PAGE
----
What He Goes There For Is To Unlock the Door

My decades-old stovetop is wide enough to place baking pans on either side of the burners. The lure is irresistable. I must place things I need to place somewhere in this space between the burners and the wall. I cannot help myself! So the block containing knives and a cannister filled with teas and instant cider packets sit next to two ceramic insulators an old friend found in a junkyard. In my apartment, one may discover several large, heavy rusty objects – especially if you break in and I hit you with them. But that’s not important right now! Sitting next to the stove, things get sticky, then furry, then you wish you could stick noses on them and call them “Mr. Potato Head.”

Recently, lots of ostensibly intelligent people have been shouting things that don’t make any sense to me, especially when they contradict one another. You may or may not remember this, but I used to be a Biblical Revisionary performance poet, and my theory was that you should never take anyone’s word – including mine – for what was in the Bible, and believer or not, you should read it yourself. On Friday, I read an article in which Senator Harry Reid called this week’s big-name bill “unconstitutional on its face” and a paragraph later, Senator John McCain said no, he thought it was constitutional. I thought, hell, I’ve been declared a genius on both sides of the Atlantic. I’m not using my prodigious IQ for anything special. Maybe I should clean the fuzz off my kitchen and read the Constitution while I’m making yogurt this week. I’ve got yogurt ingredients and cleaning fluid. And I can read.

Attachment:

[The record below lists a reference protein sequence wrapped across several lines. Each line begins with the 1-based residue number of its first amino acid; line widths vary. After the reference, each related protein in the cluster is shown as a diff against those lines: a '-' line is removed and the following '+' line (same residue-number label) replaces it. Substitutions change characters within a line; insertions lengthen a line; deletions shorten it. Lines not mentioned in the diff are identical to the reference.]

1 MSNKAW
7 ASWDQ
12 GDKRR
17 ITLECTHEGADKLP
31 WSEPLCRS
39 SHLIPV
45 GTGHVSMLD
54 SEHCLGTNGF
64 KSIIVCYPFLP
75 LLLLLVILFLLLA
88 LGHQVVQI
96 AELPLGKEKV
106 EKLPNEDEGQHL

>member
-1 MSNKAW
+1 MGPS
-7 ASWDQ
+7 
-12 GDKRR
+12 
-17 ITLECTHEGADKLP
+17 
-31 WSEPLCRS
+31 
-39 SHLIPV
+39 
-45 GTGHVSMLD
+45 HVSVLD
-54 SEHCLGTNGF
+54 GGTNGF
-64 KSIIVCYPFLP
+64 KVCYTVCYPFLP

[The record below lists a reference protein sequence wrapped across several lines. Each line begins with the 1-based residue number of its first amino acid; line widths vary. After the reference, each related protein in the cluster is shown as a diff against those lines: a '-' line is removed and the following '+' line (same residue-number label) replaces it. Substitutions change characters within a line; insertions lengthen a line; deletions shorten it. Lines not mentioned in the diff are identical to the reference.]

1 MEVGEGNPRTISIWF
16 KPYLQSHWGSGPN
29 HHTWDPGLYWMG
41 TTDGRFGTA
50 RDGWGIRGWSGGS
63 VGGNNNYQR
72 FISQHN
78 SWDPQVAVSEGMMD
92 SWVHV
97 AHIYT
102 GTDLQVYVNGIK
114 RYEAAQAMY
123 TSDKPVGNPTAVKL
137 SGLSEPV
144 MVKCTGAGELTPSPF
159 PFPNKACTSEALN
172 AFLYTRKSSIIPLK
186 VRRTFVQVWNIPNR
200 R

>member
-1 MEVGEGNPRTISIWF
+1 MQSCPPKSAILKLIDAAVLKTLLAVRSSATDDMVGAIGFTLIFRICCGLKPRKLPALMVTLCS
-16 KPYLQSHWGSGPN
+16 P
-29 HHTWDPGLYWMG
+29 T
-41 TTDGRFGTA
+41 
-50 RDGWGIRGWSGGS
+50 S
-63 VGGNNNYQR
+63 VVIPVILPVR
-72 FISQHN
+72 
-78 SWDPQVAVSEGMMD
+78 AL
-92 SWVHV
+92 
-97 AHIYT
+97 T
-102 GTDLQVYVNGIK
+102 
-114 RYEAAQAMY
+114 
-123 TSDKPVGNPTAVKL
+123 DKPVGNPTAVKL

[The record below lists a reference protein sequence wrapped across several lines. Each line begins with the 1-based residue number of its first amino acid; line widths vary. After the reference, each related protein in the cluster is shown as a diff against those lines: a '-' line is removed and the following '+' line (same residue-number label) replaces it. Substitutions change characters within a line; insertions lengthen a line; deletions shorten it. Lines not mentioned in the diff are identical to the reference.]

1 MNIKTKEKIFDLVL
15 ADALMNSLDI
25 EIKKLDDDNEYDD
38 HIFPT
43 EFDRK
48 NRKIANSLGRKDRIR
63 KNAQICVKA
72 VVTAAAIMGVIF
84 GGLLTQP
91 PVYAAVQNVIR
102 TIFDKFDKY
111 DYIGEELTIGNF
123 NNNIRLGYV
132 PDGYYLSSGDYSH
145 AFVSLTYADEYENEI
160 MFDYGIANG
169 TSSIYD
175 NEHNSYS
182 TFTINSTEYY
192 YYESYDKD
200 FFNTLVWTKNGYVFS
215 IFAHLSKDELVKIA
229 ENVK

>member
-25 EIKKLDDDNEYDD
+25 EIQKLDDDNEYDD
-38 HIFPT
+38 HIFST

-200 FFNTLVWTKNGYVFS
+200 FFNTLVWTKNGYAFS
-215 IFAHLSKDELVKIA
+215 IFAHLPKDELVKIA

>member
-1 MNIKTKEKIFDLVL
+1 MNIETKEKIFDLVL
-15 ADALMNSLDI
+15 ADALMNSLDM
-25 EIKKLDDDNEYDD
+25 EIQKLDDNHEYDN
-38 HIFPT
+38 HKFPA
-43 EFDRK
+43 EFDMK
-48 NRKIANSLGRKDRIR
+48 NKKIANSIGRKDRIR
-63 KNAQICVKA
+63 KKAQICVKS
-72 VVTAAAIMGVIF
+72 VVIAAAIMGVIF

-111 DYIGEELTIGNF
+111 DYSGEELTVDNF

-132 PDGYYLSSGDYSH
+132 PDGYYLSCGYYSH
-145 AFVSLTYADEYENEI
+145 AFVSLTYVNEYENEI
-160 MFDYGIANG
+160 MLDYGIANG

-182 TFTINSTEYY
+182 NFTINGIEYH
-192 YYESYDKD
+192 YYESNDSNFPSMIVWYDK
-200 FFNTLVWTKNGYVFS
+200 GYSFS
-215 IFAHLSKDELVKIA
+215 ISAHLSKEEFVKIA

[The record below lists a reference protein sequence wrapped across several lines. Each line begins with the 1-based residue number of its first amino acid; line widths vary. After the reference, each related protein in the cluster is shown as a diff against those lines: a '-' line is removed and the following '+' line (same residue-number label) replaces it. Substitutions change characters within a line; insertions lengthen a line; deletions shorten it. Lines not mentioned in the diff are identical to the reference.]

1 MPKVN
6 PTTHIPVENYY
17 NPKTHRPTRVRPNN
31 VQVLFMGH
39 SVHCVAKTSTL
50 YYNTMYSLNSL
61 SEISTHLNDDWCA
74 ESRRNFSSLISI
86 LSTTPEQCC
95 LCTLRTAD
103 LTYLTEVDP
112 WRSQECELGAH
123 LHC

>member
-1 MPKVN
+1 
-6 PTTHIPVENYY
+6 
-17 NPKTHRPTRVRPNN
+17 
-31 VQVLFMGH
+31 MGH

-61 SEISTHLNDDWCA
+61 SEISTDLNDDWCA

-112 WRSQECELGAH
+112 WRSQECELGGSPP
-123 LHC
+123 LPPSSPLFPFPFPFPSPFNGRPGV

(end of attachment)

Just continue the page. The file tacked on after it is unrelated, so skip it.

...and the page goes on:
Amendment I
Congress shall make no law respecting an establishment of religion, or prohibiting the free exercise thereof; or abridging the freedom of speech, or of the press; or the right of the people peaceably to assemble, and to petition the government for a redress of grievances.

I’m an Eat Dessert First kind of gal, so let’s start with the amendments, and hey, that one’s not so tough. I can spell each and every one of those words. This came in handy when I brought whole milk and light cream to a milk boil. Since I was standing there at the stove, I took apart the block of knives and removed teas and ciders from the cannister. I washed the knives, the block, the insulators and the cannister with CitraSolv, an orange oil cleaner. My kitchen smelled great. It is important to remember that I am allergic to only two things: oxygen and nitrogen. Cleaning is a joyous adventure. My sinuses opened up as they hadn’t since I was a blotchy, sneezing, crushingly attractive teen.

Amendment II
A well regulated militia, being necessary to the security of a free state, the right of the people to keep and bear arms, shall not be infringed.

Those words pack a punch, much like the pots and pans I got two Christmases ago. When Paulie Gonzalez and I broke up, the pots and pans were his, so I did what any independent, self-sufficient middle-aged woman would under the circumstances: I called Daddy and said, “Please buy me pots!” The grid behind the stove Dad put up when I said, “Daddy, help me move!” It’s a miracle he takes my calls. On the topical other hand, today he sent me four pictures of himself with his Winchester, his whisk and a bandolero full of bullets. As you can see from the photograph above, the yogurt maker he gave me gets weekly usage. Let’s not underestimate Mom while we’re at it: that’s a lefthanded spoon-whatsis, made by an artisan Mom found in her travels through New England.